A Simple Life, a Childlike Faith

As a child, I assumed that I was a perfectly normal person.  When I became an adult, I realized that I was loaded with disorders.

1.  There is a sleep disorder.  For years, I thought it was normal to have a hard time getting to sleep and staying asleep. I had no idea that I was an insomniac.  I assumed that almost everyone had the same trouble slipping into slumber.

2 .  There is a slight eating disorder.  I thought I simply wasn’t hungry during the holidays or whenever there was a special event.

3.  There is the dyslexia.  I did not realize that other people could spell easily.  I thought everyone had problems swapping letters when they typed, wrote or read.

4.  There is the hearing disorder.  I do not hear letter or numbers when they are spoken out loud.  Of course, I hear something; but I cannot hear what the numbers or letters are.  For years, it was a family joke that our children would spell words out loud so that I would not understand what they were saying.

5.  There is the left-handed disorder.  I don’t know right from left.  I’ve read it’s a disorder that often effects left-handed people.  I had no idea it was a problem until I became an adult and people began to make fun of me because of this malady.

There are a couple of others.  But as I got older, I regrettably developed another disorder–memory loss.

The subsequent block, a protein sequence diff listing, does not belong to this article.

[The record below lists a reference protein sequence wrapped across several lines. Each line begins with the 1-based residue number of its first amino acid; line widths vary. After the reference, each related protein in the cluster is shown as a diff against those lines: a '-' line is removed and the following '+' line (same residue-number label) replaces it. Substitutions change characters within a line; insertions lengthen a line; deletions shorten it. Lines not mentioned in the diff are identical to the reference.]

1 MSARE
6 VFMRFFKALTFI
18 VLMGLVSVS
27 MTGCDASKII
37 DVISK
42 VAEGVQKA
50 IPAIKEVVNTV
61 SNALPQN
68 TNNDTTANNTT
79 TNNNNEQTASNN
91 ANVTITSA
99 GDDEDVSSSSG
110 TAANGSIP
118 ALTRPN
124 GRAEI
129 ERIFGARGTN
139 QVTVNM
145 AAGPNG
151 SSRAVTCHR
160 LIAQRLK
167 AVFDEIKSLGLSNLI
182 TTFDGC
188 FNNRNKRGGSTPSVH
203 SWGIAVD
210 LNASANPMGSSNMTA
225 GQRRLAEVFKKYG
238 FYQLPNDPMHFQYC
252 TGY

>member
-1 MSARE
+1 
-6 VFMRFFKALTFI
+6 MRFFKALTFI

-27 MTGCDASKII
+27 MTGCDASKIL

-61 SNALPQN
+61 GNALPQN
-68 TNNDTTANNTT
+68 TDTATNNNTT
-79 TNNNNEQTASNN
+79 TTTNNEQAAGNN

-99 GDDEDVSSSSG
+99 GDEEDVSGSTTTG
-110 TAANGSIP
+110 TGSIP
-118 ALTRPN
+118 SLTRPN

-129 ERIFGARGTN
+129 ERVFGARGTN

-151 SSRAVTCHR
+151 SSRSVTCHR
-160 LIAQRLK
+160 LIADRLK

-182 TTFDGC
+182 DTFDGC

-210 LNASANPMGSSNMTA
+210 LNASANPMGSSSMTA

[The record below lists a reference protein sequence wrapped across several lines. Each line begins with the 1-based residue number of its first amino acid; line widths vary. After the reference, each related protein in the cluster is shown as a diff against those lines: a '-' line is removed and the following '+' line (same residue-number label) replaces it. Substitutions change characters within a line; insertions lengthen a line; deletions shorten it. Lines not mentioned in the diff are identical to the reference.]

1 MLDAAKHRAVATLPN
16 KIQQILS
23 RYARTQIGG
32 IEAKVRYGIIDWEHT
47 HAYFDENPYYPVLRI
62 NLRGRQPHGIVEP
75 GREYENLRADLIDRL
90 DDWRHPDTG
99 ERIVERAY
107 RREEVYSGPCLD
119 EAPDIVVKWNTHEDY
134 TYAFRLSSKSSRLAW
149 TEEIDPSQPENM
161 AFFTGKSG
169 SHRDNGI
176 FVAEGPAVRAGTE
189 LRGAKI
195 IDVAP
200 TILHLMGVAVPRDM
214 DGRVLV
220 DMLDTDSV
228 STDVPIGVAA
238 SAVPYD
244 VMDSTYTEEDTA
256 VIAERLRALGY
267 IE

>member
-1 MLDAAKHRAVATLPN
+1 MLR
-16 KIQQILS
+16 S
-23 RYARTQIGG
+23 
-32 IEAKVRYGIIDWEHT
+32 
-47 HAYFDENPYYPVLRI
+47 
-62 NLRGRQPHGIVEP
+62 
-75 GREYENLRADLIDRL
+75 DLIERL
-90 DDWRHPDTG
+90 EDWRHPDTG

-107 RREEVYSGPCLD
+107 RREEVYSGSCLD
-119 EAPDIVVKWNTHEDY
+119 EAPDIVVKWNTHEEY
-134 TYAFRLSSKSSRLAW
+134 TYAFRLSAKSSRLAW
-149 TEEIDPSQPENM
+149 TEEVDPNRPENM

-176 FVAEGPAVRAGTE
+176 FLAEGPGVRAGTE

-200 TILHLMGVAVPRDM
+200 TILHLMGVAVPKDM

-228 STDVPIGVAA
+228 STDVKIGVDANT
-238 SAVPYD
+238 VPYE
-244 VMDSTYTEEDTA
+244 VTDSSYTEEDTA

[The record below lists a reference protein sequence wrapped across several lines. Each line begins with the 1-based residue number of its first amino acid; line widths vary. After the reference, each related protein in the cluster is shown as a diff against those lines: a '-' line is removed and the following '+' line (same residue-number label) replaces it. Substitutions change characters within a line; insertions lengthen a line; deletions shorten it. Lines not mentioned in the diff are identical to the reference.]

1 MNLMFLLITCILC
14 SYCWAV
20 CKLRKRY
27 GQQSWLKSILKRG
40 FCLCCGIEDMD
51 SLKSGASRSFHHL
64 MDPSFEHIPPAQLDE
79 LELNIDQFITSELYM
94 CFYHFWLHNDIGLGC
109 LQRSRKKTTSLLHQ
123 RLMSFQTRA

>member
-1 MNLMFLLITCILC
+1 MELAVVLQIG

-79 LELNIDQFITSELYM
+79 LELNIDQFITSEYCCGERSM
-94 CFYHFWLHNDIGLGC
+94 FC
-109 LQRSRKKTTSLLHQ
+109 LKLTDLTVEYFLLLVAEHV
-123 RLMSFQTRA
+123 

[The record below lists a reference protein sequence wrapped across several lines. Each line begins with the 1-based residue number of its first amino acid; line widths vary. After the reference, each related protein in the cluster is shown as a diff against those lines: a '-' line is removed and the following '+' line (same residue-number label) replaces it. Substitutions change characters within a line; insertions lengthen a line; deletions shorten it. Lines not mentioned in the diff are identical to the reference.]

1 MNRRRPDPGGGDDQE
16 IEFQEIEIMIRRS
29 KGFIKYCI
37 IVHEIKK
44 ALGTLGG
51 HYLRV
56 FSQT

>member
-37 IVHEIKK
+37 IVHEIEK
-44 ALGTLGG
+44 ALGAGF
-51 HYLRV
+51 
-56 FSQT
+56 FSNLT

Not knowing that these disorders would harm me, I came to use them to my advantage.  Not sleeping means that I often have more time than others to finish tasks and start new adventures.  During the 1960’s it became fashionable to be thinner than we should be.  Unfortunately, with my first pregnancy, this slight eating disorder disappeared forever.

I am still a terrible typist.  However, I learned to be an amazingly great corrector.  Because the dyslexia is pretty severe, I learned to make the things I typed look good, even though I originally had many more typos than a typing teacher would allow.

Once I realized that there was a hearing disorder that caused me to not hear letters or numbers, I learned to laugh about the fact that I could not hear phone numbers.

Each of us has something that we must overcome.  Living within the disability community for the past 20 years, I’ve seen Annie who can accomplish more with one hand than most people do with two hands.  I learned that hysterical laughter can come from people who cannot speak clearly.  I’ve met Chrissy who is a great leader, even though she cannot speak or walk.

There is a God-given goal within us that desires to excel and succeed.  Disabilities are part of each person’s life.  Paul said, “I can do all things through Christ who strengthens me.”  Yet, we know that he lived with a great disability that perhaps would stop a person with less faith.

I’ve seen through the simple lives of the members of The Special Gathering that perfection is overrated.  Faith, hope and Christ’s love help us to rise above those things which weigh us down and seek to conquer the Faithful.


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